The Joy of Lingering

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Today, I lingered. It was quite by accident, you know, how I lingered today. Spring forward, home from travel, oversleeping, coffee.

No alarm was set; I overslept. The clocks sprang forward; I did not. I was tired from traveling. I have a cold…or the flu. I haven’t decided yet which. With sand still in my eyes, I glance at the clock…only 15 minutes until church starts. I won’t get there in time. Impossible. I resign myself to staying home. I’m old-fashioned in my relationship with God; I like to “assemble” myself together with other Christians on Sunday mornings. The singing and worship and listening draw me closer, recharge my batteries, fortify me for another week. This week, this is not to be.

Instead, I get ready for the day.

In the shower, I formulate my thoughts for my daily slice: “I Don’t Want to Slice…Yet Here I Am.” How appropriate that will be after yesterday’s poem about struggling to find a topic. It will be fast. I’ll connect it to “I don’t want to floss my teeth everyday, yet here I am doing it.” I have more great ideas like that! It will be fast; I’ll crank it out and check that off my list on this busy day. (A concert, cleaning, preparing for the work week after being out of the loop all last week…) Contentment floods me. I’ll get that done right away.

Padding down the carpeted steps, coffee will surely taste good this morning. I need it to focus. Then, that rich, coffee aroma fills the air. Could It be? Yes. Someone has a pot brewing! As the door swings back and forth, I turn and see it’s true. The coffee.

“Hey, Mom, can you bring me a cup of coffee?” asks my 25 year old son. He’s tucked all snug in the big overstuffed, green chair under my new birthday afghan. His wild morning hair spikes in all directions; his voice gravelly, I know he just got up, too.

“Sure. Do you have enough for me to have a cup?”

“Yea.”

I pour the coffee-one large cup for him, one small cup for me. Walking into the family room, freshly vacuumed, I hand him the dark brew. I sit down on the loveseat, in my spot. I’m becoming more like my dad everyday.

My fingers curl around the retro cup; the warmth greets each finger; I breathe in the fragrant aroma. We begin to chat. “How did you sleep?” “How was work last night? I’m sorry you missed your sister’s birthday dinner.” “Do you work today?”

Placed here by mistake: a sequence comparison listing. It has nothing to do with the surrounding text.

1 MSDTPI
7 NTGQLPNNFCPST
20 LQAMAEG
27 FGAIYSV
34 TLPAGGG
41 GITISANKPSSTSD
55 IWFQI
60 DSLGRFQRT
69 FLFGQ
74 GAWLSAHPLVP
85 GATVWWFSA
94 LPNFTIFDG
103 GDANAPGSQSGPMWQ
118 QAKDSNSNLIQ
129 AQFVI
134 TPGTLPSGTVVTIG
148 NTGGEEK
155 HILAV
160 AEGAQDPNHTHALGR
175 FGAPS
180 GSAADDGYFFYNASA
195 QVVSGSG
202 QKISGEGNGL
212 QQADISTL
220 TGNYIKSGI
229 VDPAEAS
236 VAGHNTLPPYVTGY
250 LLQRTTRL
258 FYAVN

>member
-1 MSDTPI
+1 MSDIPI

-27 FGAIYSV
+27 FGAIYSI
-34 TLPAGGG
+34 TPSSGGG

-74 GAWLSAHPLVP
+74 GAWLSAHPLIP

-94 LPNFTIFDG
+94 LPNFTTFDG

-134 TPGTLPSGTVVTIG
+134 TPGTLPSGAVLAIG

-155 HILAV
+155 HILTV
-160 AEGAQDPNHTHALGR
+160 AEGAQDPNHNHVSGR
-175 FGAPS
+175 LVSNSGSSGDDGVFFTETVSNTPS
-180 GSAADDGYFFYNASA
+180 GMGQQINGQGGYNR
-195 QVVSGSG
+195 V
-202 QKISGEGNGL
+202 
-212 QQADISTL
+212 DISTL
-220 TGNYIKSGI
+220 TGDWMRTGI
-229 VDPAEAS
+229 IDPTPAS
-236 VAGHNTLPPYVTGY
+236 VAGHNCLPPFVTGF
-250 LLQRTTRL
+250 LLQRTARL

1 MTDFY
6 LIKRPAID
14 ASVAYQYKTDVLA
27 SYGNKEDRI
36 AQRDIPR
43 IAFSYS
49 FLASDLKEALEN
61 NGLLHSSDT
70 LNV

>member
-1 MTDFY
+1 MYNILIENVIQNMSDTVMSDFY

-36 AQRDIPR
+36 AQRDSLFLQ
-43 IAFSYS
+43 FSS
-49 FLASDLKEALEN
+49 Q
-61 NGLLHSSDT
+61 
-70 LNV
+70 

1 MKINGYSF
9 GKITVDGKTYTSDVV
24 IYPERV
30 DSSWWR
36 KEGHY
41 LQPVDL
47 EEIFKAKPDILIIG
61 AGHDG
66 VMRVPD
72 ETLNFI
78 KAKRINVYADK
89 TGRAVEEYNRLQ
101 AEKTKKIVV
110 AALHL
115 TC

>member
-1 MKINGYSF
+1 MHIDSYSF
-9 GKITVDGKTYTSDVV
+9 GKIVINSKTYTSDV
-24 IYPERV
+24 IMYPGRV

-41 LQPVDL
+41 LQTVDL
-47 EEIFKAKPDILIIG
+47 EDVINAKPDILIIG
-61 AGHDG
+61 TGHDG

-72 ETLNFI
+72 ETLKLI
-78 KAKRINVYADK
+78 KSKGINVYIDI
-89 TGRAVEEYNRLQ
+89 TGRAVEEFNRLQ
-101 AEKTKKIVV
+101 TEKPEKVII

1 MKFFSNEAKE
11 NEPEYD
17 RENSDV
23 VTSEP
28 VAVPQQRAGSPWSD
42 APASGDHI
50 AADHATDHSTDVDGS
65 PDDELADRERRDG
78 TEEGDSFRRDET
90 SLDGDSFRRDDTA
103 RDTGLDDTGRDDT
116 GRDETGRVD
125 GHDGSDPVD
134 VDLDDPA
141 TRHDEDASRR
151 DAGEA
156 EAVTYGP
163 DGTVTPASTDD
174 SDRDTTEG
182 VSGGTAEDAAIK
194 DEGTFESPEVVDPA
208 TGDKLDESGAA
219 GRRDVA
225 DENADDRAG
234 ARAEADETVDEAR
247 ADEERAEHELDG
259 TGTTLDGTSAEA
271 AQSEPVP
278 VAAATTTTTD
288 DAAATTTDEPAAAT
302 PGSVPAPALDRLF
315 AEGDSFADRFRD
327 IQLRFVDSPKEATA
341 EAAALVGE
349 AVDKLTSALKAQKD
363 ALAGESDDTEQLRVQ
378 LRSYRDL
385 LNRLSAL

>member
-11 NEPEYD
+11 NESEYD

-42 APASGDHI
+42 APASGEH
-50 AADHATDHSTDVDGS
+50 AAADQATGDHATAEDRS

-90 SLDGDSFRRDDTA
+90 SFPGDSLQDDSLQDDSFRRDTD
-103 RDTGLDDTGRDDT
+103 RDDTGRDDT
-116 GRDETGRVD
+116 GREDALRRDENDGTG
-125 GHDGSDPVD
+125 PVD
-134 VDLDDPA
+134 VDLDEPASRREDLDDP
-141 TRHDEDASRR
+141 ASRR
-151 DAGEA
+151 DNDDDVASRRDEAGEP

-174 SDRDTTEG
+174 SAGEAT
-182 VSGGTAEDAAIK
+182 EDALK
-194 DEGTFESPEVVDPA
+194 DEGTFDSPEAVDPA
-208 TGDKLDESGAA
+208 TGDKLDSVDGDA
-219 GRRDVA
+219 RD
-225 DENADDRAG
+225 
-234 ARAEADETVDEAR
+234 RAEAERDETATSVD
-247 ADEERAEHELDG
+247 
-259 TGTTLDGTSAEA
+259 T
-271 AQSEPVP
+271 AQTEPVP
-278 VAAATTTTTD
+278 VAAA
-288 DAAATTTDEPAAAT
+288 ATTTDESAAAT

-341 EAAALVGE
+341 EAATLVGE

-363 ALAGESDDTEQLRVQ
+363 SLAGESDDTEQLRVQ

I don’t jump up. I linger. The chat meanders on. The chat rounds the bend from the everyday to the philosophical: politics and religion and his thoughts on life. We discuss the world and the family and the past and the present. Still, we linger. How sweet this discourse. Things my mother-heart yearns to know, it learns as I linger.

Today, I lingered. I linger still on the words that are wrapping around my heart and warming it still. Today, I lingered.  Today, I found joy.

Dear friend, make time to linger…

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About bjdonaldson

I think of myself as a Renaissance woman with a variety of passions. If you visited me, you might find me hanging out with my husband and children. Our Golden Retriever would be lovingly near. I am a Literacy Coach/Reading Specialist at an elementary school where I provide professional development and coaching to teachers. Formerly, I was a Reading Recovery teacher, an interventionist, and a middle and elementary classroom teacher. Getting up in the morning is not hard; I still love making a difference in the lives of children and teachers.

10 responses »

  1. I’ve been thinking a lot about lingering lately. I wrote my first blog about lingering in the lessons. I also try to take the time to talk to my grown up son a few days a week on my way home. He’s not here with me but ‘home’ in Chicago. Because of the frequency of our calls, I don’t just offer advise or pepper him with questions, we talk about lots of stuff,some important and some not. It’s a good linger.

    Liked by 1 person

  2. Love, love, love this lingering piece. Love the peace found in these words: “Today, I lingered. I linger still on the words that are wrapping around my heart and warming it still. Today, I lingered. Today, I found joy.” Thank you for writing to remind us of the blessings of lingering.

    Liked by 1 person

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